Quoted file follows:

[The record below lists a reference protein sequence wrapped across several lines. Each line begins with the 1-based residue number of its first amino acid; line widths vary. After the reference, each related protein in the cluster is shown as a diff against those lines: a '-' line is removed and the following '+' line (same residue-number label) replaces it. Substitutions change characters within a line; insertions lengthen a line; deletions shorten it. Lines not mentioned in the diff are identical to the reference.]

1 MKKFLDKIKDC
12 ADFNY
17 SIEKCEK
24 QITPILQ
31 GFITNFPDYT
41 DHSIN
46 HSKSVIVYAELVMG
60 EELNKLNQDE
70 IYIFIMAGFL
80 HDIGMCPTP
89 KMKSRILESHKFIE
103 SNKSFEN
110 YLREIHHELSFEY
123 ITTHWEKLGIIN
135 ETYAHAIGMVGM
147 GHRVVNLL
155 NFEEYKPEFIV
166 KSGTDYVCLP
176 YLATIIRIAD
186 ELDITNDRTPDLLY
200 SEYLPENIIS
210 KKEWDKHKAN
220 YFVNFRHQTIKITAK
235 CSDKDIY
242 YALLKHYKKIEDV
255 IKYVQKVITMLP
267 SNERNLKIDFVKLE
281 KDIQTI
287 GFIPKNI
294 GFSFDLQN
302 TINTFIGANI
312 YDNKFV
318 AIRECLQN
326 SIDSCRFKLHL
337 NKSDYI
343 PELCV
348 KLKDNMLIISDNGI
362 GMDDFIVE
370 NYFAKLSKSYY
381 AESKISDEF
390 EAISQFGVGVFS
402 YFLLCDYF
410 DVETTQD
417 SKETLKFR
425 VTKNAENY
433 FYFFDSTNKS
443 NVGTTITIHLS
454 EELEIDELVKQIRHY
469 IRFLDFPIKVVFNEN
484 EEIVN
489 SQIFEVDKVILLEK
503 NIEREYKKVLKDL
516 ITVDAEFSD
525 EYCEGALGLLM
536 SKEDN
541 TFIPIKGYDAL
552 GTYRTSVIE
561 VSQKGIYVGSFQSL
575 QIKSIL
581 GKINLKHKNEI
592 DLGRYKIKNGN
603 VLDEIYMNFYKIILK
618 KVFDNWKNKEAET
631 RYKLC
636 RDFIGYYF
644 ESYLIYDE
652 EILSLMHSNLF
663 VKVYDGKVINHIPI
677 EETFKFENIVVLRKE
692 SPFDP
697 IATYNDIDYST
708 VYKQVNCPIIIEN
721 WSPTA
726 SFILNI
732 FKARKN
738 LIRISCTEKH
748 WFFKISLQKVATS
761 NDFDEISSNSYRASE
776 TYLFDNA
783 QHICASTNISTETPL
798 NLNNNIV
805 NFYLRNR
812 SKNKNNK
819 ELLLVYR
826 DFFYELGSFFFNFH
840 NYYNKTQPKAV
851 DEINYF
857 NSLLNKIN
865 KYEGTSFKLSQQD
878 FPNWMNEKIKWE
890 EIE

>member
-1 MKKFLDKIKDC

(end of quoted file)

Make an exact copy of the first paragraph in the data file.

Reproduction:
[The record below lists a reference protein sequence wrapped across several lines. Each line begins with the 1-based residue number of its first amino acid; line widths vary. After the reference, each related protein in the cluster is shown as a diff against those lines: a '-' line is removed and the following '+' line (same residue-number label) replaces it. Substitutions change characters within a line; insertions lengthen a line; deletions shorten it. Lines not mentioned in the diff are identical to the reference.]